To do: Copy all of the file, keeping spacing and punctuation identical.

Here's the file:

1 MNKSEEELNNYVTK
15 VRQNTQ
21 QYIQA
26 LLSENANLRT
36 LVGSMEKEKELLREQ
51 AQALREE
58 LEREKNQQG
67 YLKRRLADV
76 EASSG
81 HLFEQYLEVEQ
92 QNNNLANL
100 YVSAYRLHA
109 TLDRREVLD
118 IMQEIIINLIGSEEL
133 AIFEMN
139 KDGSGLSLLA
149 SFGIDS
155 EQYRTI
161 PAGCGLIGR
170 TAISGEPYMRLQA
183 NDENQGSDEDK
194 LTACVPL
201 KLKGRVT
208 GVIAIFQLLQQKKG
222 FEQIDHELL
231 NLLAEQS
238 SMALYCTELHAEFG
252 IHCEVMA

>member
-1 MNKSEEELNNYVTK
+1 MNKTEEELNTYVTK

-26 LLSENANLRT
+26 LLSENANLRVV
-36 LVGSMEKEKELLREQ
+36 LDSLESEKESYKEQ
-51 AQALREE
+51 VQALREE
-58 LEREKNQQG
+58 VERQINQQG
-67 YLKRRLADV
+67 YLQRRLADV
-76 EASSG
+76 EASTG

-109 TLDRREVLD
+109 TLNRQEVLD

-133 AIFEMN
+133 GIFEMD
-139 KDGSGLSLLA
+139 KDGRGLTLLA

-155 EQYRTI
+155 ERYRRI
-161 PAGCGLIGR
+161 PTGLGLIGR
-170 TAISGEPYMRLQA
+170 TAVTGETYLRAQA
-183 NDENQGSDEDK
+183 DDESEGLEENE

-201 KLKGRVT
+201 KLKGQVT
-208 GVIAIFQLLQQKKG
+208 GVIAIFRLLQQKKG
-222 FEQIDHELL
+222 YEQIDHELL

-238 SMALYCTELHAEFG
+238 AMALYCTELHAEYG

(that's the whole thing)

1 MNKSEEELNNYVTK
15 VRQNTQ
21 QYIQA
26 LLSENANLRT
36 LVGSMEKEKELLREQ
51 AQALREE
58 LEREKNQQG
67 YLKRRLADV
76 EASSG
81 HLFEQYLEVEQ
92 QNNNLANL
100 YVSAYRLHA
109 TLDRREVLD
118 IMQEIIINLIGSEEL
133 AIFEMN
139 KDGSGLSLLA
149 SFGIDS
155 EQYRTI
161 PAGCGLIGR
170 TAISGEPYMRLQA
183 NDENQGSDEDK
194 LTACVPL
201 KLKGRVT
208 GVIAIFQLLQQKKG
222 FEQIDHELL
231 NLLAEQS
238 SMALYCTELHAEFG
252 IHCEVMA

>member
-1 MNKSEEELNNYVTK
+1 MNKTEEELNTYVTK

-26 LLSENANLRT
+26 LLSENANLRVV
-36 LVGSMEKEKELLREQ
+36 LDSLESEKESYKEQ
-51 AQALREE
+51 VQALREE
-58 LEREKNQQG
+58 VERQINQQG
-67 YLKRRLADV
+67 YLQRRLADV
-76 EASSG
+76 EASTG

-109 TLDRREVLD
+109 TLNRQEVLD

-133 AIFEMN
+133 GIFEMD
-139 KDGSGLSLLA
+139 KDGRGLTLLA

-155 EQYRTI
+155 ERYRRI
-161 PAGCGLIGR
+161 PTGLGLIGR
-170 TAISGEPYMRLQA
+170 TAVTGETYLRAQA
-183 NDENQGSDEDK
+183 DDESEGLEENE

-201 KLKGRVT
+201 KLKGQVT
-208 GVIAIFQLLQQKKG
+208 GVIAIFRLLQQKKG
-222 FEQIDHELL
+222 YEQIDHELL

-238 SMALYCTELHAEFG
+238 AMALYCTELHAEYG